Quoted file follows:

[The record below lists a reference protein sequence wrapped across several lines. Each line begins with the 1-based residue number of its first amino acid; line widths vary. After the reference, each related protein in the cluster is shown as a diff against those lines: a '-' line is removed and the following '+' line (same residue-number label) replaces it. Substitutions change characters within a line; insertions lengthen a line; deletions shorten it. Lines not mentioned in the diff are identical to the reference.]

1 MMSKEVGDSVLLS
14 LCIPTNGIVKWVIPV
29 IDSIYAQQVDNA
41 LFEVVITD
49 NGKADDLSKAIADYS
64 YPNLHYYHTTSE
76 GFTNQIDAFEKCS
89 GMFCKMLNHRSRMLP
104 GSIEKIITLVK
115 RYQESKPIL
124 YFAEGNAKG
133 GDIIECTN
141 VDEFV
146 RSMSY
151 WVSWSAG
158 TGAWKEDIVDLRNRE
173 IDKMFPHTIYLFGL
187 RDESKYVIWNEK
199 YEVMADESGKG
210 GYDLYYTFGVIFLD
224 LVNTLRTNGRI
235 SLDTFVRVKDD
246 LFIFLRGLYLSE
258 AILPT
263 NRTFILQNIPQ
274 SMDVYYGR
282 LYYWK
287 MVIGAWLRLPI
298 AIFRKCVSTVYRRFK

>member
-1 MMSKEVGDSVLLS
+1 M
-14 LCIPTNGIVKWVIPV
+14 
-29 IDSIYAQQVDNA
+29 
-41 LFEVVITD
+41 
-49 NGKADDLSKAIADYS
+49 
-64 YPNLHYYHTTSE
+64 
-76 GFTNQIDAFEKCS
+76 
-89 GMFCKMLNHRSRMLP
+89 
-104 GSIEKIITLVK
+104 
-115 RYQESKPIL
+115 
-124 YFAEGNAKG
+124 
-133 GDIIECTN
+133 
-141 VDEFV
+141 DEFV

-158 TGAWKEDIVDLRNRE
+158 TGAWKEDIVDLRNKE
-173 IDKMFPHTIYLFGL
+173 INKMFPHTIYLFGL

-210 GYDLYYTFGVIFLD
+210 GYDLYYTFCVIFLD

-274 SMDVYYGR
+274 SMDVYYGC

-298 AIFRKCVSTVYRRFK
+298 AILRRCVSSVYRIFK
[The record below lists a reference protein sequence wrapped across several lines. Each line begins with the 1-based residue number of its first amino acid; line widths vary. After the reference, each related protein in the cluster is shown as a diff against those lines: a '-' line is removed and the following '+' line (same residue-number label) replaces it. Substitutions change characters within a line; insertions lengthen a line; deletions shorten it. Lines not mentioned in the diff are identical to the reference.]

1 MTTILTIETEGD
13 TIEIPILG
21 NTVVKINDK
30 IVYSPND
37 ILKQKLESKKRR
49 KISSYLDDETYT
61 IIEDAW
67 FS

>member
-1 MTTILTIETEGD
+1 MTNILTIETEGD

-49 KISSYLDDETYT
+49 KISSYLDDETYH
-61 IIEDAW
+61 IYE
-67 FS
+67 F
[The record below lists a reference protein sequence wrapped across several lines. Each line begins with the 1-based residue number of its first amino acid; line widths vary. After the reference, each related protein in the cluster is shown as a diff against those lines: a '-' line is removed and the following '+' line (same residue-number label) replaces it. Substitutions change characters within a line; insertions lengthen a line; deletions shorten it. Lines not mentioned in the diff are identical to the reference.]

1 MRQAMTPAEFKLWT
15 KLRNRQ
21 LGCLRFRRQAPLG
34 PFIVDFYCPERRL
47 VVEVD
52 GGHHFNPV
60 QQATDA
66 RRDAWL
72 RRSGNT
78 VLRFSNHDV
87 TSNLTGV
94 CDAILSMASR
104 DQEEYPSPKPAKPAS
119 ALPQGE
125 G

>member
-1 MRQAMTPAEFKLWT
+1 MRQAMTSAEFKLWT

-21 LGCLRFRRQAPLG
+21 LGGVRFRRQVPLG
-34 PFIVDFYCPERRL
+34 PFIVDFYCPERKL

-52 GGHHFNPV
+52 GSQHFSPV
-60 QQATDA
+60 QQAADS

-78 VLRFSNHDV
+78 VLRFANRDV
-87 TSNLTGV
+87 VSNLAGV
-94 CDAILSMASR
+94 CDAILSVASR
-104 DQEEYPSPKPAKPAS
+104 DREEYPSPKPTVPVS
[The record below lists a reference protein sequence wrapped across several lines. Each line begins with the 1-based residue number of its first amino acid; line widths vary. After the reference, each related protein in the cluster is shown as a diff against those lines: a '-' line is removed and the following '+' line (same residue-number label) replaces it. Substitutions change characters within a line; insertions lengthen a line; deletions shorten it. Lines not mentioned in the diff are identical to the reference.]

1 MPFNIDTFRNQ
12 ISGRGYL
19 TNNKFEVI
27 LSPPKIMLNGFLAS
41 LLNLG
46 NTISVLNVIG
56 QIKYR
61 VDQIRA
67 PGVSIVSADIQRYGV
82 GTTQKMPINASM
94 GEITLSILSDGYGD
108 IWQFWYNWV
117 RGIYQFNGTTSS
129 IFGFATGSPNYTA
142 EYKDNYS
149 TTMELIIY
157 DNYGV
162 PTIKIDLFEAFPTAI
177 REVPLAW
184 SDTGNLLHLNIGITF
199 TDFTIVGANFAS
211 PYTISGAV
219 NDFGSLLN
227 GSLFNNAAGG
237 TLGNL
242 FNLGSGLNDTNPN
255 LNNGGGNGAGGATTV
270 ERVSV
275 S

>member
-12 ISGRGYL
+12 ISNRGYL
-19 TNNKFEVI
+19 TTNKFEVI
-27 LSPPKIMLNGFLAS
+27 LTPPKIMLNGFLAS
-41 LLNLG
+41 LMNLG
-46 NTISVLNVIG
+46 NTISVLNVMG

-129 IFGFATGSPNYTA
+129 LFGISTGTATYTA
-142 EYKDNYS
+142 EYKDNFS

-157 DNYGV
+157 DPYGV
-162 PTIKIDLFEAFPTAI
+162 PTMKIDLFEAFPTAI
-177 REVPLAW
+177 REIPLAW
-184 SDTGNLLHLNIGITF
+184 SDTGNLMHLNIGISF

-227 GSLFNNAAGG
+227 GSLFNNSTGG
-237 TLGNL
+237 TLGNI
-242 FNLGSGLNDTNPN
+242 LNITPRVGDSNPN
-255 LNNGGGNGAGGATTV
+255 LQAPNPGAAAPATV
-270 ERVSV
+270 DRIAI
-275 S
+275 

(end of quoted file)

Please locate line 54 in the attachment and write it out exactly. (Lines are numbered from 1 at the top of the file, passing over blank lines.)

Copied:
-133 GDIIECTN